1853 Water-works for the Metropolitan City of Washington, by Robert Mills.

1853 Chap XCVII.--An act making Appropriations for the Civil and Diplomatic Expenses of Government for the year ending the thirtieth of June, eighteen hundred and fifty-four. March 3, 1853. 32d Congress, 2d Session.
"To be expended under the direction of the President of the United States for the purpose of bringing water into the city of Washington, upon such plans and from such places as he may approve, one hundred thousand dollars: Provided, That if the plan adopted by the President of the United States should require that to be drawn from any source within the limits of Maryland, the consent of the legislature of that State should first be obtained."

1853 Daily National Intelligencer, April 4, 1853, page 1.
Supply of Water from the Potomac.--It appears that on the 18th of February last a bill was introduced into the Legislature of Maryland, the object of which is to incorporate a private company, by the name of the "Potomac Water Company," to supply the cities of Washington and Georgetown with water from the Potomac river.  See that the Government has set on foot an undertaking of precisely the same character, carrying with it a prestige scarcely to be pretended by a private company, we confess so some surprise that such an enterprise should have even been thought us. A bill granting the right of way to Congress for the tapping of the river and the right of way through the territory of the state has been introduced, and will undoubtedly pass.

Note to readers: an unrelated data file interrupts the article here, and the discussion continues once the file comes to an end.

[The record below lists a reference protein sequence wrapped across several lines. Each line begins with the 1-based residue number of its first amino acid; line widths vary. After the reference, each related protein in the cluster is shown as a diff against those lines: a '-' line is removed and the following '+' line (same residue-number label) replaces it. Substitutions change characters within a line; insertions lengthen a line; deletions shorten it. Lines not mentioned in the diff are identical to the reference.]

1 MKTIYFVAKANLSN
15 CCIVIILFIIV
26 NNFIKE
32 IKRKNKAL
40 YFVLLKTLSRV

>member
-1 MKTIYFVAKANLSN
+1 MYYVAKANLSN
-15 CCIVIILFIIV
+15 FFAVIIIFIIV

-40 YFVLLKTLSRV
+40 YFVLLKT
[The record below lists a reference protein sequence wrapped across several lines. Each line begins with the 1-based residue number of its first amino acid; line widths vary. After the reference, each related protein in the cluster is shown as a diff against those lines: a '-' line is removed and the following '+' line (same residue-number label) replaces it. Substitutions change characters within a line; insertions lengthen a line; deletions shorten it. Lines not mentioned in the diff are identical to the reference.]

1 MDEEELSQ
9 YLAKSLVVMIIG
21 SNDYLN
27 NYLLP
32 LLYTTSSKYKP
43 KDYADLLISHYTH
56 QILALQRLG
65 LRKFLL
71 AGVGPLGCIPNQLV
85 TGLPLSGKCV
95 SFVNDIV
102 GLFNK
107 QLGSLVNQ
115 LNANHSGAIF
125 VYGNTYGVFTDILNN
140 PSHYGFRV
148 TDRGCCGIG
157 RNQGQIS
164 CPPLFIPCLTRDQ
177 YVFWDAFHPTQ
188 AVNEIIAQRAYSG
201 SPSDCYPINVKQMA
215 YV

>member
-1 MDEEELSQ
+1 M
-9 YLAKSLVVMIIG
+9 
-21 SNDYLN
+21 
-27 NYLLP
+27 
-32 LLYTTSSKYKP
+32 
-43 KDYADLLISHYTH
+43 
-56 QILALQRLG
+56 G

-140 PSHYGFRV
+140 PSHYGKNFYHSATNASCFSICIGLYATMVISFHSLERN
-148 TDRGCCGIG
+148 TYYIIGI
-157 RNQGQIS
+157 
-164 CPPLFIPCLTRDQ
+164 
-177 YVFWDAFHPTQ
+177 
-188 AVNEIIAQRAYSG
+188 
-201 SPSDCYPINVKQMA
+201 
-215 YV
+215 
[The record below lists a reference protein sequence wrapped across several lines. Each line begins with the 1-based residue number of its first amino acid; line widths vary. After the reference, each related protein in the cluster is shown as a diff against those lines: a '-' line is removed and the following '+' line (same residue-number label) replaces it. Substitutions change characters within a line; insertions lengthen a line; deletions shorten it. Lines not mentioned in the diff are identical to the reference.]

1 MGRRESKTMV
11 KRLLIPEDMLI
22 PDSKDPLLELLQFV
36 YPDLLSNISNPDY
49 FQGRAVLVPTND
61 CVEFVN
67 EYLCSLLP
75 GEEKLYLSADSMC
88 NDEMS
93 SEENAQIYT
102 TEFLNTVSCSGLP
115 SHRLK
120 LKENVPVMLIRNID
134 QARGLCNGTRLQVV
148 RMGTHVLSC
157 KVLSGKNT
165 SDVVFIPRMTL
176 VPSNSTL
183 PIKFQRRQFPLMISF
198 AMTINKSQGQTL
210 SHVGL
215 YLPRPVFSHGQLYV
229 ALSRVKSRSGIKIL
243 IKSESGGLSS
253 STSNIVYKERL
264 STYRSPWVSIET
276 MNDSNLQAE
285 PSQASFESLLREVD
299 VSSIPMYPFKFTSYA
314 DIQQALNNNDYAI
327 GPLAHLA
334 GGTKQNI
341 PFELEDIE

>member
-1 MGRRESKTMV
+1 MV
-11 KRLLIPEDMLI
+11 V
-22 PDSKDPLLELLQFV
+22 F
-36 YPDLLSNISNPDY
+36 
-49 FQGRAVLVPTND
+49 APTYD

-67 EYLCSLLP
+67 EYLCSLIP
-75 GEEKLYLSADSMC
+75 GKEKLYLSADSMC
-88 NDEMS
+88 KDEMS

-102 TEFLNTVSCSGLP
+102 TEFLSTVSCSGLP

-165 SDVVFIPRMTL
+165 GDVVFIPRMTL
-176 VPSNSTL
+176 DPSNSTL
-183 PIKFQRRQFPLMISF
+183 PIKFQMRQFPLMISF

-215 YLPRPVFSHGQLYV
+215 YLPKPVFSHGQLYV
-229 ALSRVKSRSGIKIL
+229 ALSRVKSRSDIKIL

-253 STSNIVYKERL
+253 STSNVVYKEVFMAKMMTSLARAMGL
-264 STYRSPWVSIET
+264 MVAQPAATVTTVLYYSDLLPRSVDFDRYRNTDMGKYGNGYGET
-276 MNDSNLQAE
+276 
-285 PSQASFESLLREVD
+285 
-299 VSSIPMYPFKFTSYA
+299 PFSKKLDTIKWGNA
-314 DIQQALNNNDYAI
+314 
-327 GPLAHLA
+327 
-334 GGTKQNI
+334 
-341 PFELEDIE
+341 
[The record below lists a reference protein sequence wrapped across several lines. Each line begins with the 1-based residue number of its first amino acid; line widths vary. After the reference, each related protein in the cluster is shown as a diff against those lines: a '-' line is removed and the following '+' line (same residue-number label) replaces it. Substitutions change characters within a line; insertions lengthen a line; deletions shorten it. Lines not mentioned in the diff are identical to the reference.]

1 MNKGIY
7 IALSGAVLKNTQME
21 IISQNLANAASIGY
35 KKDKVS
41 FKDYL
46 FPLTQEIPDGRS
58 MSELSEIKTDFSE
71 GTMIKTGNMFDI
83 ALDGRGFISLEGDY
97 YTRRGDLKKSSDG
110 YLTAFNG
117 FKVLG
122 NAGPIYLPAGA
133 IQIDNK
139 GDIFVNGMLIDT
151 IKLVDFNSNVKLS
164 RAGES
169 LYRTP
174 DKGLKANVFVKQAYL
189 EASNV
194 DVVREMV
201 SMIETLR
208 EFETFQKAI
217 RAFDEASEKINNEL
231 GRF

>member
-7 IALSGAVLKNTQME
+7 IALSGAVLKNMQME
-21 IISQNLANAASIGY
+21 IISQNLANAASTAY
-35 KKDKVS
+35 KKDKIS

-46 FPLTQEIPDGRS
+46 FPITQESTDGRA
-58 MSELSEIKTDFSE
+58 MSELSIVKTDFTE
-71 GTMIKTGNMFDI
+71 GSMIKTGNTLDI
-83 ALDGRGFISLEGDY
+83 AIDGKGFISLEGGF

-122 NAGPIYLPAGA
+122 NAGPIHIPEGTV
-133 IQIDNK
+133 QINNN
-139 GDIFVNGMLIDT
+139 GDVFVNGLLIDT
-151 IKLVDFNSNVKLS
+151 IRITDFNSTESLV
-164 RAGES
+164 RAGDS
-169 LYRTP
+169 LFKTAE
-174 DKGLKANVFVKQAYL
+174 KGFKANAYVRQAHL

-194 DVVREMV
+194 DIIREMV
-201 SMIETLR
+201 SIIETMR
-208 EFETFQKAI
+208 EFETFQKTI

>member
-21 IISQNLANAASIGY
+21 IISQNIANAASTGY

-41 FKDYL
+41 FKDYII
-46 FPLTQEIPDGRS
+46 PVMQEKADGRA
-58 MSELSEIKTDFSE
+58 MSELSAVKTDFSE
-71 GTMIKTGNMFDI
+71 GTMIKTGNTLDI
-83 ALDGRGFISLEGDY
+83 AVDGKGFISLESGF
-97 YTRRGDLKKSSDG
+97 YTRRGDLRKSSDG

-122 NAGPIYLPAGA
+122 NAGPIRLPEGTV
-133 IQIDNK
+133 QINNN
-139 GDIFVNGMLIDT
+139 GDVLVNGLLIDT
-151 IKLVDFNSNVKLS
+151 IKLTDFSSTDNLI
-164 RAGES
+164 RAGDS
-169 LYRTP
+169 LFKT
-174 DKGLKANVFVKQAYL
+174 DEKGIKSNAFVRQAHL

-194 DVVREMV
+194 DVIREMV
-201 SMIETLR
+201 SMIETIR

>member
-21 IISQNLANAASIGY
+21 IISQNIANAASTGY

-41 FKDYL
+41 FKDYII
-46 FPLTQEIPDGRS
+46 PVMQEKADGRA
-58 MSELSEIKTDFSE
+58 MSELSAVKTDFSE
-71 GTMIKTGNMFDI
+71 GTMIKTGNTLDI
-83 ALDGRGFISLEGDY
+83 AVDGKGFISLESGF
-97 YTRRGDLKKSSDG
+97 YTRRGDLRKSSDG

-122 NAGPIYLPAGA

1853 An act giving the assent of the State of Maryland, to such plan as may be adopted by the President of the United States, for supplying the City of Washington with Water.  May 3, 1853.